In January, Kivunim took us to the Neve Shalom School in Casablanca. During a discussion about anti-Semitism in Morocco, Rabbi Jacquy Sebag drew our attention to a faint scar that divided his face into two. A man had attacked him with an ax because he was Jewish. Despite this, Rabbi Sebag still views himself as Moroccan first rather than a Jew who happens to live in Morocco, and he continues to engage with his local Muslim community.
I returned to Ramle with newfound energy, determined to use Rabbi Sebag’s example as a member of a religious minority to connect better with the Ramle students who viewed themselves, rightly or wrongly, as victims of discrimination and distrust.
The students and I began to discuss the Arab-Israeli conflict and the tensions between the Arab and Jewish citizens of Israel. Although I identify as pro-Israel, I listened to them argue their opinions and describe their encounters with prejudiced Jews and biased policemen. In turn, I hoped the Ramle students acquired a new outlook on Jewish youth, that there are some who want to listen to them.
“Tell me about some of your experiences with Jews,” I asked one boy.
He frowned. “The only experience I’ve ever had with Jews is one time my father and I were walking through the Jewish Quarter of Jerusalem. It was Yom Kippur, but we didn’t know that. A crowd of Jewish men began following us, hurtling stones at our backs. It made me so mad.” He paused, then added, “It still does.”
Most of the students expressed frustration that the school’s curriculum failed to address the Arab-Israeli conflict.
“I get most of my information from my home, from my parents,” said one student.
“The administration praises the Israeli government and remains hush-hush about the Arab side,” another student complained. “As a result, I know a lot of math, geography and literature, but I know nothing about the conflict.”
One girl was even more irate. She complained that she was never taught about her Palestinian culture in school, and was taught history only from the Israeli perspective. She felt that her textbooks did not contain enough information about her heritage.
I realized the unique position of Israeli Arabs, particularly the Muslims. They share a heritage and religion with other Arabs, yet they live in a Jewish state. They are criticized by non-Israeli Arabs for living in Israel, yet many Israeli Jews want as little to do with them as possible. Many feel ostracized, isolated and shunned.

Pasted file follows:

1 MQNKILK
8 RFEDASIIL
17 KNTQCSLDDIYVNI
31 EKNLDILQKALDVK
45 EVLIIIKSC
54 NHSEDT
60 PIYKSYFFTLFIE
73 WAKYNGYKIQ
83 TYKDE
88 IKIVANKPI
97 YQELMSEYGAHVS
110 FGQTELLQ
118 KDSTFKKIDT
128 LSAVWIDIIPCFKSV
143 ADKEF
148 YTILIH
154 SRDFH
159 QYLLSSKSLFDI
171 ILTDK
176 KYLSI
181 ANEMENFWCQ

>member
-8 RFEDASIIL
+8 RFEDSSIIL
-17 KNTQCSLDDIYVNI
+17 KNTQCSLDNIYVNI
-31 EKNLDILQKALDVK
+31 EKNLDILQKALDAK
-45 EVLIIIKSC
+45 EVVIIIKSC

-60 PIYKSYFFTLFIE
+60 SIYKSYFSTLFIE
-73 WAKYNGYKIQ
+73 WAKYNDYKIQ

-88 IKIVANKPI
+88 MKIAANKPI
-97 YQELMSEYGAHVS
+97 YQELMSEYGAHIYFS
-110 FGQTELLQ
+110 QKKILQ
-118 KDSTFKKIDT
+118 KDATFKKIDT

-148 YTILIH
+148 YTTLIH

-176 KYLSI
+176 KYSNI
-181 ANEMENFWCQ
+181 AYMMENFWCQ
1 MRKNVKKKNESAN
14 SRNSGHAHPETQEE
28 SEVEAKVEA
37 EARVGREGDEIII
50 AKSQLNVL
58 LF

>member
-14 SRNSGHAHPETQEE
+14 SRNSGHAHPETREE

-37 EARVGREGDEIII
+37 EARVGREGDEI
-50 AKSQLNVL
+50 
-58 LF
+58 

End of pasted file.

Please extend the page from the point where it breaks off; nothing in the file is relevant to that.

Ramle raised my awareness of the discrimination and frustration that many Israeli Arabs experience on a regular basis. I learned that it is much more difficult for these students to get admitted to the best Israeli universities because as Arabs, they don’t do compulsory military service.
Interestingly, except for a handful who wanted to move abroad, either to Palestinian-controlled territories or other countries, most of the kids I met were positive about Israel despite the challenges they faced. Many hoped to become lawyers, doctors and teachers — in Israel. Many of them loved living in Ramle, and hoped to raise their families in this warm community.
During my year in Israel, I was also exposed to the generosity and warmth of the Israeli Arab culture. Kids offered to share their lunches and the “lunchmen” gave us free falafels. Each time I came to Ramle I stopped by the local bakery, which smelled of freshly baked Middle Eastern pastries. The owner came to recognize us, eager to have us choose our choice of sweets for the day from the old-fashioned shelves carved into the wall.
I don’t know if I will ever see these students again. But the stories I heard, and the anger and frustration, hope and optimism I witnessed made an indelible mark on me.
My advice to anyone planning a gap year in Israel is to enjoy every moment. And remember to keep an open mind. You never know whom you might meet and, most important, what they will teach you.
Ariel Schnitzer does volunteer and community service work in Los Angeles and has family in the Bay Area.